Heat Tracing as a Tool to Bring the Streambed into Focus
Through the ages tools have clarified and even helped defined scientific fields. The telescope exploration of the skies and seismic reflections of the sea floor elevated astronomy and tectonics to new levels of existence. The streambed may be a humble cousin to these grand realms, but arguably more important to daily health, functioning as the membrane layer separating streams and aquifers. Detailed three-dimensional descriptions of streambeds have been limited by a lack of understanding of streambed stratigaphy and its impact on spatiotemporal streambed flow patterns. Invasive characterization is challenged by both the overlying stream and extremely high spatial variance relative to traditional stratigraphic characterizations. Heat tracing through detailed sediment temperature monitoring has emerged as a powerful exploration tool of streambeds. Analysis of thermal patterns in stream sediments affords the opportunity to spatially delineate the streambed from the streambank, the adjacent subsoil, and underlying alluvial aquifer, through comparison of temporal thermal patterns within each of these regions to temporal stream temperature characteristics. Time-series analysis of thermal patterns produces temporal characterization of changing streambed fluxes. As a result, heat tracing can identify the spatiotemporal presence/absence of longitudinal streambed flow (variously referred to as substream, 'hyporheic', interstitial, under or enter flow), as well as precisely locate areas of ground-water discharge and recharge through streambeds over instantaneous to inter-annual timescales. Analytical and numerical analysis of temperatures provide accurate flux estimates of spatiotemporal streambed flow critical to water budget estimates. Groundbreaking research from field observations at the base of San Gabriel Mountains (CA) by Troxler in the 1930s and benchmark Alaska sandbox studies by Vaux in the 1960s to the present day maturity of thermal technologies, demonstrates heat's unique ability to delineate the extent of streambeds and their key function in quantifying the importance of streambeds to such issues as stream ecology, fishery habitat, and optimal water-resources management.
Low-Altitude and Land-Based Infrared Thermography to Identify Types of Groundwater Discharge in NWT Streams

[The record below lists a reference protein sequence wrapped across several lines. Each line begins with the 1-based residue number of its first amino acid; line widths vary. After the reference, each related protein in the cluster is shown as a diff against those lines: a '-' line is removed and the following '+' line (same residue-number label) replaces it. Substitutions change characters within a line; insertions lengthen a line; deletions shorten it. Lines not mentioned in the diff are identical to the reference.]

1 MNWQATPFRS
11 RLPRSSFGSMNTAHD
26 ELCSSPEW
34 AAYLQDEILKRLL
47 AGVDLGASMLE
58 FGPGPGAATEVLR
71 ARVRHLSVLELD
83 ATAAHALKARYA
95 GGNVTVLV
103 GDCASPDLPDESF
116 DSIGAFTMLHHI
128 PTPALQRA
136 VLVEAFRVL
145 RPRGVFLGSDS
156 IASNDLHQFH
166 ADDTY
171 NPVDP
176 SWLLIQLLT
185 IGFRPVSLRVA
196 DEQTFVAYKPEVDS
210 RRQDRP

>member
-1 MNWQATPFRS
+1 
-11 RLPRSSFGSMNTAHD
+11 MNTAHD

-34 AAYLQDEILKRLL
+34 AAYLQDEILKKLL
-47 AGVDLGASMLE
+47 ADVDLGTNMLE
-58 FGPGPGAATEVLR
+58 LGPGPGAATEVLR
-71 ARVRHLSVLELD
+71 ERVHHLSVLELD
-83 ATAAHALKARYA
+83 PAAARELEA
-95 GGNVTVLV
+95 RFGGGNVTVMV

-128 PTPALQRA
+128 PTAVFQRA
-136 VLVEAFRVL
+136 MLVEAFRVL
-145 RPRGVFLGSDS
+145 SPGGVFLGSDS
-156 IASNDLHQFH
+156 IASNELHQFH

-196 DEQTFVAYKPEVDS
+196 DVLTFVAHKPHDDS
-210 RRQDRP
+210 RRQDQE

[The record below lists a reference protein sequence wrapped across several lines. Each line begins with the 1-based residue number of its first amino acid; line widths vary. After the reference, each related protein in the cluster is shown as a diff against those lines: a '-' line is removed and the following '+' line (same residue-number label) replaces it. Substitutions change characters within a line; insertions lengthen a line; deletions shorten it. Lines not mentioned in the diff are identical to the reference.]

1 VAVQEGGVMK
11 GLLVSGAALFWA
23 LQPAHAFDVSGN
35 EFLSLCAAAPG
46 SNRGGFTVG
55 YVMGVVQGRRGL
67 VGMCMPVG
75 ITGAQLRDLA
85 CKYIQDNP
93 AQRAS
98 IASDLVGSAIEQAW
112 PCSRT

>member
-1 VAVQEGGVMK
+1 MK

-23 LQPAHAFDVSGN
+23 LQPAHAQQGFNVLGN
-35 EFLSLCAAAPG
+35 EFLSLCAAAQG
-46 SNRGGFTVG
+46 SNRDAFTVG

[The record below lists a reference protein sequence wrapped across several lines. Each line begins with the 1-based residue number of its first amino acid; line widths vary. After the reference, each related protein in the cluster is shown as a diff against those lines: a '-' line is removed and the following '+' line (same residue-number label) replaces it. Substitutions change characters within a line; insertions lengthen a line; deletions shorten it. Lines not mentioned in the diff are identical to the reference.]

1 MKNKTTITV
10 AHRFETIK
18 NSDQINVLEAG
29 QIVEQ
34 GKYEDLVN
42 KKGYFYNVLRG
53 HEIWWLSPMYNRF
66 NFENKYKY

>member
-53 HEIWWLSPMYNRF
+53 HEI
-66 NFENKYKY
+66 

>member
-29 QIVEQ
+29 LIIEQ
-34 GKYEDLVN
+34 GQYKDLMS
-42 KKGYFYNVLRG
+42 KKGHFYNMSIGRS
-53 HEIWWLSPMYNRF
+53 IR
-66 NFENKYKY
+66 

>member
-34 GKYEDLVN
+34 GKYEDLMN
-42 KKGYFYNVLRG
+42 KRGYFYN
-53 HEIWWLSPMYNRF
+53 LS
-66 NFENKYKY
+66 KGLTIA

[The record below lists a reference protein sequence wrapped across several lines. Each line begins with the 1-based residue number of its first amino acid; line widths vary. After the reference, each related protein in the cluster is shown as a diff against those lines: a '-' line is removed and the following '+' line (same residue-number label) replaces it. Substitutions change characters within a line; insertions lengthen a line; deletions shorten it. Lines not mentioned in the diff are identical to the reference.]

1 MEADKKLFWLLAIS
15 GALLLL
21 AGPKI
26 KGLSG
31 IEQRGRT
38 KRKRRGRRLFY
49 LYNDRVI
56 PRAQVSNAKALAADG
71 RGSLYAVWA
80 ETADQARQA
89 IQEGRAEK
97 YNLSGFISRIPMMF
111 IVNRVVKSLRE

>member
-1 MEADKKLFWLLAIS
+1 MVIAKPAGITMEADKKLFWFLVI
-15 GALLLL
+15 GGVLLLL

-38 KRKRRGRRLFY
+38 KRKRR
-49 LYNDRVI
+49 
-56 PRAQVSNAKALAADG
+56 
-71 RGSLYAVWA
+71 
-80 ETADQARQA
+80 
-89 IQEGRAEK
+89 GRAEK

In tributaries of the Mackenzie River in the Northwest Territories (NWT), Canada, groundwater discharge provides critical fish habitat for Dolly Varden and bull trout populations by maintaining base flows, creating thermal refugia in winter, and providing stable riverbed temperatures for spawning. Where temperature contrasts exist between surface water and groundwater, infrared thermography can use heat as a tracer to locate groundwater discharge areas. Thermal images acquired from satellites and high altitude airplanes tend to be expensive, lack the resolution necessary to identify small discharge locations, and do not allow real time decisions to investigate and ground truth identified temperature anomalies. Therefore, a system was developed using a handheld FLIR ThermaCam P25 infrared camera, visual video camera, infrared video capture system, and GPS in a low flying helicopter and on the ground. The advantage of the system was its ability to inexpensively and efficiently characterize several kilometer long reaches of river and identify springs and seeps on a sub-meter scale and in real time. The different types of groundwater discharge that can occur in these streams include: deep geothermally heated groundwater; shallow groundwater; and active zone water, but differentiating them can be difficult because observed thermal anomalies can be non-unique functions of the initial groundwater temperature, magnitude of discharge, air and surface water temperatures, and temporal variations. Work performed in March and September easily detected spring and seeps of deep groundwater (8 to 13 ° C) at Smith Creek, Gibson Creek, Gayna River, and Little Fish Creek. Shallow groundwater discharge was detected (1 to 3 ° C) at White Sand Creek, Canyon Creek, and Fish Creek, but was more difficult to identify. Subtle variations from surrounding temperatures (<1 ° C) at some sites suggested seeps from the hyporheic zone or possibly the active zone. The limitations of infrared thermography include only being able to measure temperatures of surfaces and difficulty differentiating spatial anomalies from possible temporal influences. Overall, the handheld system was a useful reconnaissance tool for identifying surficial expressions of different types of ground water discharge.